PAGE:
Then a few years later I was given a NOS Beige WE 2565-HK wow that was real cool (to me). It took me a couple days sorting through all those wires to figure out how to connect it up to a single phone line. Well that was the start, the phone bug bit me, and I couldn't stop. I later came across a huge box of business phones, most NIB 2565, sets and other stuff. I was in heaven. I set out to build my own KSU to operate those phone's. Using a box that was used for well pump control equipment. It took many attempts to get the right set up. But I got it, and kept improving it over the years.

Then after the break up. I bought my first real unit with a bunch of 830 desk sets rotary multibutton sets. But still lacked female connectors. So I set out to source those, and find the tool to connect the wires.

After several hours working on the abandoned unit, I got it fully working. It had a 207A I believe that is the correct number dial intercom signaling unit. That in its self was a challenge. Then found the ATCA and joined, found key system manuals, so now I had it made. So that was the start of my collection, at one point had 102(looked brand new) with a #2 dial. 202s, 302s, 500/2500. 702s 2702s. In just about every color. Those were the days of yard sales and cheap phones.

But had to move, and down size big time. Also had payphones, mostly single slots, a couple 10-A and 11-A credit card sets. And a barn full of assorted single line and key telephone sets. Ahh those were the days... I still miss em, though next summer I'm going to build a payphone look a like much like that I made when I was 16, but I'm going to help my 10 year old boy do that. We're both looking forward to that.

Fennec:
Wouldn't call it "collecting" per se - at least not compared to the majority of the members here  :). As a matter of fact, my interests in "dinosaurs" are rather eclectic - I like antique or vintage fans, radios, TV, lamps, typewriters... And of course telephones. And reasons are primarily two - first one is a protest sentiment against an "everything disposable" society we live in, the concept of "planned obsolescence", and in general a desire not to follow the crowd. The second one is a simple fascination with technology of yesteryear, when (most) everything was built to last, was simple, functional, repairable, and had a certain degree of industrial design beauty, that I, as an engineer, learned to appreciate  ;)

So, I have decided to surround myself with a few objects, that are a pleasure to look at, are fully functional, integrated into my everyday life, and also serve as conversation pieces. Since I like learning new stuff, I basically made a decision to get those forgotten and discarded objects, that no one wants, and attempt to bring them back to life. I am pretty sure that I will never become a true collector, but there are a few phones that appeal to me aesthetically, and I have narrowed them down to the following list:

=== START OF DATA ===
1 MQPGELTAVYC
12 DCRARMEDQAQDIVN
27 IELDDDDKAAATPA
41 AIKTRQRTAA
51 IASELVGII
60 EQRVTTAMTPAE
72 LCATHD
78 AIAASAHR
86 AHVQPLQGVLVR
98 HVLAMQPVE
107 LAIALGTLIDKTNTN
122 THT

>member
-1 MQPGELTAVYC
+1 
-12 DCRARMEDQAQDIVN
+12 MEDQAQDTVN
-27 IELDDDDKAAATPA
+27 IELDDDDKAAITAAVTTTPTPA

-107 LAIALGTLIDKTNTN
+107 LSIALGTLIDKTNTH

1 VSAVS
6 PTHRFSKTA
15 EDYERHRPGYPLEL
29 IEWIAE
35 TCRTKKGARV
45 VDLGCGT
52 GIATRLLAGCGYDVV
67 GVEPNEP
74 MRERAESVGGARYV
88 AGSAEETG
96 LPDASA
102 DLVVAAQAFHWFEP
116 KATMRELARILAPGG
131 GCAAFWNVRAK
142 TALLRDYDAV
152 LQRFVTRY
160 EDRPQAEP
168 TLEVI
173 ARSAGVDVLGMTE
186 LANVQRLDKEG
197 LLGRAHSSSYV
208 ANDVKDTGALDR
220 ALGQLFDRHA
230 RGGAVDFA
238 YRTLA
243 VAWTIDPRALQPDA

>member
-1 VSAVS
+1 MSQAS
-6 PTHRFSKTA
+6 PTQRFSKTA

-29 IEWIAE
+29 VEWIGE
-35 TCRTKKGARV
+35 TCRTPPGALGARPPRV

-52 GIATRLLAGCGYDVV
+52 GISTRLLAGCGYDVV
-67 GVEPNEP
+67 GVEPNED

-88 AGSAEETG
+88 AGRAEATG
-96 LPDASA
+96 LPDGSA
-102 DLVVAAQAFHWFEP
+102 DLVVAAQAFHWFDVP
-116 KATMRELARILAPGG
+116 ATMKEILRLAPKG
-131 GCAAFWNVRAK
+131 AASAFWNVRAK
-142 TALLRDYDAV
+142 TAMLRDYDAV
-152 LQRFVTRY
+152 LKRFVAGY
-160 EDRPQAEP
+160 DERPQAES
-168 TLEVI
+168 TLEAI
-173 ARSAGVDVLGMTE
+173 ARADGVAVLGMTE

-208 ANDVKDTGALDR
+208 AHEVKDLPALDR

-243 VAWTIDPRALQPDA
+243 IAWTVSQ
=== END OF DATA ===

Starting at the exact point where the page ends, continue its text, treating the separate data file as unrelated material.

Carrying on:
Western Electric B1/202 (1931) w/ 634BA subset
Western Electric 304, wired as 302 (1938)
Automatic Electric 40 (year unknown)
British GPO232 Grand Pyramid (1948)

And waiting for its turn to be restored is the last one - Automatic Electric 34 (1937)

Two other Western Electric D1/202's, WE 302 and an AE40 that I have restored in the mean time have all sailed to the new happy owners.

That's it in a nutshell.
Dmitri

19and41:
As a child I was fascinated by all things electrical and technical.  I wanted to have such things of my own.  I used to buy as many of the popular magazines as my folks would allow and just as important as the articles and news stories were the myriad of advertisements and classifieds in the back of them.  One that always caught my eye were the ads from Burden Sales in Nebraska.  they put out a catalog that had fantastic stuff that the government saw fit to get rid of.  Two items I wanted more than anything were the AE40 and AE50 phones they had for sale.  Thanks to a birthday windfall, I found I could afford one.  Since my folks would kill me if I disfigured their walls, it had to be the 40.  I got it.  And after messing around with it. i finally decided to try to hook it up.  Our house had tie points in each room.  I worked with it, and a bit of trial and error, I got it to work.  A couple of days later, the friendly Indiana lineman came by to inform my parents there were too many telephones in our house.  I silently flew up to my room and disconnected and hid my phone.  After a couple of days, I set it back up and we got another visit.  After that my folks found my phone and that was all she wrote.  That got me started with phones and kept my interest up, and while in the Army, trained in microwave communications and frequency division multiplex systems.  I now work in UHF FM portables and mobiles and trunking communications systems, but still love the old familiar phones, starting my current collection with a good old AE40.